Theatro Lyrico Fluminense

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The Theatro Provisório (later renamed Theatro Lyrico Fluminense) depicted shortly after its construction in 1852.

The Theatro Lyrico Fluminense (also spelled as Teatro Lírico Fluminense) was one of the main theatres in Rio de Janeiro, Brazil, during the mid-19th century and was for many years the primary theatre for opera performances in that city. It was demolished on 30 April 1875 to make way for a park.


Entrance to the Theatro Lyrico Fluminense, 19th century. Under the guard of the Brazilian National Archives.

When the Theatro São Pedro de Alcântara burned down in 1851, Rio de Janeiro was left without a theatre big enough to host the touring European opera, theatre and dance companies that had been performing in the city since the late 1820s. The city decided to build a new theatre as a matter of urgency. The theatre was originally intended to last for only three years, until the Theatro São Pedro de Alcântara could be rebuilt. Its construction was entrusted to a relatively inexperienced contractor, Vicente Rodrigues, and work began on 29 September 1851. Initially called the Theatro Provisório (the Provisional Theatre), it was completed six months later. The contractor held a masked ball there on 21 February 1852, and on 25 March 1852, the theatre was officially inaugurated with a performance of Verdi's Macbeth.

Antônio Carlos Gomes whose first opera, A noite do castelo, premiered at the Theatro Lyrico Fluminense in 1861.

By 1854 the Theatro São Pedro de Alcântara had been rebuilt, but it was decided to keep the Theatro Provisório as well. As the theatre was no longer "provisional", it was officially renamed the Theatro Lyrico Fluminense on 19 May 1854, celebrating with a performance of Verdi's Ernani. For the next twenty years it was the leading opera house in Rio. The first two operas by Brazil's most famous opera composer, Antônio Carlos Gomes were premiered at the theatre - A noite do castelo (1861) and Joana de Flandres (1862). In 1871, the theatre saw the Brazilian premiere of Gomes' most famous work, Il Guarany. In addition to its opera season, the theatre also put on plays and concerts with appearances by performers such as Adelaide Ristori and Sigismond Thalberg.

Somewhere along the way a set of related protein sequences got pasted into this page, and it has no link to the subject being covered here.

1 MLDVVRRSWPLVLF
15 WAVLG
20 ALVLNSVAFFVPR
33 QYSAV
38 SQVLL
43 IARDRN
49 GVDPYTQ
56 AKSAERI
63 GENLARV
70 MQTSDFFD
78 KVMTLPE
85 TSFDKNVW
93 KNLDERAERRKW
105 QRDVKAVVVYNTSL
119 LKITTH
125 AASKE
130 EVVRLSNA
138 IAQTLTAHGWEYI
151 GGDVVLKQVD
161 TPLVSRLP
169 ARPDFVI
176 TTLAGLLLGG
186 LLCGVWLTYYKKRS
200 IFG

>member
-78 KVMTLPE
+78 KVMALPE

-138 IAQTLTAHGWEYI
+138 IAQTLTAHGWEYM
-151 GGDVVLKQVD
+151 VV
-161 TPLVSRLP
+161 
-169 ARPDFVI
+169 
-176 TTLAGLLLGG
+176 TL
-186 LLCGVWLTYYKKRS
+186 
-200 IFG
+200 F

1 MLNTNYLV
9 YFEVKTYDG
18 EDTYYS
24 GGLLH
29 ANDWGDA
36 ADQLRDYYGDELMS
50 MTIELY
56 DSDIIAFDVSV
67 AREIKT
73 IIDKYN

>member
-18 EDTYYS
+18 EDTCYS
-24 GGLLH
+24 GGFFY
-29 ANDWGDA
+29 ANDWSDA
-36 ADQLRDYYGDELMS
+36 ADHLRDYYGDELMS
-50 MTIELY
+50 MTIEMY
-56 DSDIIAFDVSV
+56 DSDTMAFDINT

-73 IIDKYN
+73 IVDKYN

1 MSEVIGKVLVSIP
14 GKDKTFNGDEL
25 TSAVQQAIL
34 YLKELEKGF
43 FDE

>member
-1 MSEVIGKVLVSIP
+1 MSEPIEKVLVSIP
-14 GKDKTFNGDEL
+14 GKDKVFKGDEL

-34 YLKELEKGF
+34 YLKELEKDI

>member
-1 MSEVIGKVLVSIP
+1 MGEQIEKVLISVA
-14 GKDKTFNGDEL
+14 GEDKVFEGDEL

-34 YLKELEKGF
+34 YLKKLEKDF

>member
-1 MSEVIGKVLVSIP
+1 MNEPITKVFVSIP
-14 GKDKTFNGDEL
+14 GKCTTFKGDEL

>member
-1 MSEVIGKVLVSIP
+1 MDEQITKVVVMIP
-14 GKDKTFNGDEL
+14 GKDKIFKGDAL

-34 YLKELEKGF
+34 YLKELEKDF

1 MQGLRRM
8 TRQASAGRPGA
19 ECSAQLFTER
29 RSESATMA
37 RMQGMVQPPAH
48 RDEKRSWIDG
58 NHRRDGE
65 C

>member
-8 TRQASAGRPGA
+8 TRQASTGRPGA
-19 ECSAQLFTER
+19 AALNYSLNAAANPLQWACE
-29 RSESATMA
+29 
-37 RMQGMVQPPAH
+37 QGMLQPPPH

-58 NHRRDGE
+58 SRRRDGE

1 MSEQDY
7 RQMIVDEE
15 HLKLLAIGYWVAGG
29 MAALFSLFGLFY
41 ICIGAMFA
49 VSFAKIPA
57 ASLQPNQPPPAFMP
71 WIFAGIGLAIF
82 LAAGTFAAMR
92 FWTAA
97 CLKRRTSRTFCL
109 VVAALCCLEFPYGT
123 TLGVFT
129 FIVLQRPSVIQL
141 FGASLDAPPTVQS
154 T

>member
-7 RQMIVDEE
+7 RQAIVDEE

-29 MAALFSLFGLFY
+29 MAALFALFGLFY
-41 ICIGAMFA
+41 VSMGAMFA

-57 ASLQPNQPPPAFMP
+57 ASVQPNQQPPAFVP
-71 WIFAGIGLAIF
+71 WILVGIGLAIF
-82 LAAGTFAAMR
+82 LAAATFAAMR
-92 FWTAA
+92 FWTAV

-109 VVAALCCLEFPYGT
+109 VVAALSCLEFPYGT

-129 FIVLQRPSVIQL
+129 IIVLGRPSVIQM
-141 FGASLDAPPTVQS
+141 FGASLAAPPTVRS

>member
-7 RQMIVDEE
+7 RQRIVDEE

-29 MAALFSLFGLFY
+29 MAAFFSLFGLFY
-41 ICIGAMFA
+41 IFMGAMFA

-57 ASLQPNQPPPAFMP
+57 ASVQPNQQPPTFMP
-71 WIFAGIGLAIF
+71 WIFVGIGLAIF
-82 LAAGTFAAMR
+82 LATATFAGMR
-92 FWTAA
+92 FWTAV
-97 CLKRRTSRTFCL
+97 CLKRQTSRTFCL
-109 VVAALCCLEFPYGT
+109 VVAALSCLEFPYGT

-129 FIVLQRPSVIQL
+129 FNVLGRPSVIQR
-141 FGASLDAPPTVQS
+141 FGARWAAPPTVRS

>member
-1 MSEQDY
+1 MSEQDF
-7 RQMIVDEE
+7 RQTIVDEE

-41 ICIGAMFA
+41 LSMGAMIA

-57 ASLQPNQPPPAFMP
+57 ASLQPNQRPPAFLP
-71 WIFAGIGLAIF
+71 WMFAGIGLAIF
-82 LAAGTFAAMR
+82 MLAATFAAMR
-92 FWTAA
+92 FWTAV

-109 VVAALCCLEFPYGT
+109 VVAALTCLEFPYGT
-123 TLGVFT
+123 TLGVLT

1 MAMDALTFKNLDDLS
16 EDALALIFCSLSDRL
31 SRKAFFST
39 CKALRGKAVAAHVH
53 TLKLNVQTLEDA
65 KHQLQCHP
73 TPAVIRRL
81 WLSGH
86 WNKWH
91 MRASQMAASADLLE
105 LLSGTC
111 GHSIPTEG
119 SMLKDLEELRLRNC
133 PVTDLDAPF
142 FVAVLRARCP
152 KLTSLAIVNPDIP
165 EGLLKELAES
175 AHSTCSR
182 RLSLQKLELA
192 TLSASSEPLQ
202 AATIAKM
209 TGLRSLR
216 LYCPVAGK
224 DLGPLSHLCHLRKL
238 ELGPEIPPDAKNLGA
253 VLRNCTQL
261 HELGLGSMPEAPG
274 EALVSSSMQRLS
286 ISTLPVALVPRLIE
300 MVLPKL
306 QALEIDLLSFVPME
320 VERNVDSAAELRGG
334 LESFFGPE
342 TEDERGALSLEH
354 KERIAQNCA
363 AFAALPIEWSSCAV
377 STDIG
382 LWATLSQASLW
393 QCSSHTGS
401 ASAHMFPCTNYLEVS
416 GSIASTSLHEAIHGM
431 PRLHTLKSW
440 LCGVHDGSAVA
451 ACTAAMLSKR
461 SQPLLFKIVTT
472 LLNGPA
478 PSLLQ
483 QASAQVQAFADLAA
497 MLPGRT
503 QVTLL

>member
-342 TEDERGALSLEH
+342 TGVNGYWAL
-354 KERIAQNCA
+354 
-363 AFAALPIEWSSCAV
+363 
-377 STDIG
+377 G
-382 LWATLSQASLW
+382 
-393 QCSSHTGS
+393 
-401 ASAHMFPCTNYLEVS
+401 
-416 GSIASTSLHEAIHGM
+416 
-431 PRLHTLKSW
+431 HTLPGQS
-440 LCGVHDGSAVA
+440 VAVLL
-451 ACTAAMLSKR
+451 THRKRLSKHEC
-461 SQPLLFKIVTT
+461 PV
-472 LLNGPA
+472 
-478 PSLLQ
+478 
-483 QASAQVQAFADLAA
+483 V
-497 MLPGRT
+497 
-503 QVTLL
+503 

Located in the Campo da Aclamação, the theatre had a simple neoclassical facade. Its rose painted interior was more elaborate. The ceiling was decorated with portrait medallions honouring various composers and dramatists including Auber, Donizetti, Verdi, Bellini, Meyerbeer, Schiller, and Servandoni. In the center was Rossini surrounded by palm leaves and a laurel wreath. The arena section provided seating for 830 men (514 in seats, and 316 on benches). Seating for women and their escorts was provided by four tiers of boxes built of pine wood. However, the theatre's rapid and faulty construction led to many problems, not the least of which was the fear that it could collapse at any moment. There were also complaints about the poor acoustics and the ever-present dust that plagued the interior. The theatre was remodelled in 1865 when French tapestries and wallpaper, a ceiling fresco, and gas lighting were added.

Its demise began with the inauguration of the more magnificent Theatro Dom Pedro II in 1871. The Theatro Dom Pedro had better acoustics, a slightly larger seating capacity, and was located in a more fashionable street. The Theatro Lyrico Fluminense gradually went into decline and was demolished on 30 April 1875 to make way for a park.


  • Centro Técnico de Artes Cênicas, "Lyrico Fluminense (1854)" (in Portuguese). Accessed 2 November 2008.
  • Centro Técnico de Artes Cênicas, "Theatro Provisório (1852)" (in Portuguese). Accessed 2 November 2008.
  • Magaldi, Cristina (2004) Music in Imperial Rio de Janeiro: European Culture in a Tropical Milieu, Scarecrow Press. ISBN 0-8108-5025-7
  • Sadie, Stanley (editor) (1992), The New Grove Dictionary of Opera, Vol. 1, p. 590. ISBN 0-935859-92-6